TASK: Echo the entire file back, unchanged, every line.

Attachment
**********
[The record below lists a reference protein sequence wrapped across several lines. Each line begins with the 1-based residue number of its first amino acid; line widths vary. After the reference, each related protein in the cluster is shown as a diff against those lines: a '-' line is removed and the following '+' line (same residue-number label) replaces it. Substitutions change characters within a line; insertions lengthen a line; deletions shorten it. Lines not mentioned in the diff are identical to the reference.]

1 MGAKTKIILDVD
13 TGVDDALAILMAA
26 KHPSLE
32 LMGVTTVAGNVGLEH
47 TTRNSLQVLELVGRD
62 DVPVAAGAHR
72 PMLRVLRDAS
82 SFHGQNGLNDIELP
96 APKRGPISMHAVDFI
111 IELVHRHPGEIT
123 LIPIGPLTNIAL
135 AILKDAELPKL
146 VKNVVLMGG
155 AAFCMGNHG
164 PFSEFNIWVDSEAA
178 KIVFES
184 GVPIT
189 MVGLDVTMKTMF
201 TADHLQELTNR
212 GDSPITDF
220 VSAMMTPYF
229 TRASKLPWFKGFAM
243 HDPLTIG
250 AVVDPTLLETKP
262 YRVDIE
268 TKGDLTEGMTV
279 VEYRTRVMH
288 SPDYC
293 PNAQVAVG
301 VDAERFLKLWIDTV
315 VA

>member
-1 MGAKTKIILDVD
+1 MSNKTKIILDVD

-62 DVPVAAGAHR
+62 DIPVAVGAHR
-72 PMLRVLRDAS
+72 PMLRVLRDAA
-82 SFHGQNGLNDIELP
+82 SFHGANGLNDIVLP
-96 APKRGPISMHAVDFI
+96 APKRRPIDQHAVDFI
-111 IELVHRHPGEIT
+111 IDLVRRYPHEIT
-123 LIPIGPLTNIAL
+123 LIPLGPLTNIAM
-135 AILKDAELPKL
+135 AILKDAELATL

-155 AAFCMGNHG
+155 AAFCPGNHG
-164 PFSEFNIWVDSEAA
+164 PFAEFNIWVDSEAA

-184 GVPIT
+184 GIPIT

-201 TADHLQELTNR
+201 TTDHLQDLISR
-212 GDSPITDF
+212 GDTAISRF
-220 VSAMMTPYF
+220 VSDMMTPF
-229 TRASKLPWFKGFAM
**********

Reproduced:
[The record below lists a reference protein sequence wrapped across several lines. Each line begins with the 1-based residue number of its first amino acid; line widths vary. After the reference, each related protein in the cluster is shown as a diff against those lines: a '-' line is removed and the following '+' line (same residue-number label) replaces it. Substitutions change characters within a line; insertions lengthen a line; deletions shorten it. Lines not mentioned in the diff are identical to the reference.]

1 MGAKTKIILDVD
13 TGVDDALAILMAA
26 KHPSLE
32 LMGVTTVAGNVGLEH
47 TTRNSLQVLELVGRD
62 DVPVAAGAHR
72 PMLRVLRDAS
82 SFHGQNGLNDIELP
96 APKRGPISMHAVDFI
111 IELVHRHPGEIT
123 LIPIGPLTNIAL
135 AILKDAELPKL
146 VKNVVLMGG
155 AAFCMGNHG
164 PFSEFNIWVDSEAA
178 KIVFES
184 GVPIT
189 MVGLDVTMKTMF
201 TADHLQELTNR
212 GDSPITDF
220 VSAMMTPYF
229 TRASKLPWFKGFAM
243 HDPLTIG
250 AVVDPTLLETKP
262 YRVDIE
268 TKGDLTEGMTV
279 VEYRTRVMH
288 SPDYC
293 PNAQVAVG
301 VDAERFLKLWIDTV
315 VA

>member
-1 MGAKTKIILDVD
+1 MSNKTKIILDVD

-62 DVPVAAGAHR
+62 DIPVAVGAHR
-72 PMLRVLRDAS
+72 PMLRVLRDAA
-82 SFHGQNGLNDIELP
+82 SFHGANGLNDIVLP
-96 APKRGPISMHAVDFI
+96 APKRRPIDQHAVDFI
-111 IELVHRHPGEIT
+111 IDLVRRYPHEIT
-123 LIPIGPLTNIAL
+123 LIPLGPLTNIAM
-135 AILKDAELPKL
+135 AILKDAELATL

-155 AAFCMGNHG
+155 AAFCPGNHG
-164 PFSEFNIWVDSEAA
+164 PFAEFNIWVDSEAA

-184 GVPIT
+184 GIPIT

-201 TADHLQELTNR
+201 TTDHLQDLISR
-212 GDSPITDF
+212 GDTAISRF
-220 VSAMMTPYF
+220 VSDMMTPF
-229 TRASKLPWFKGFAM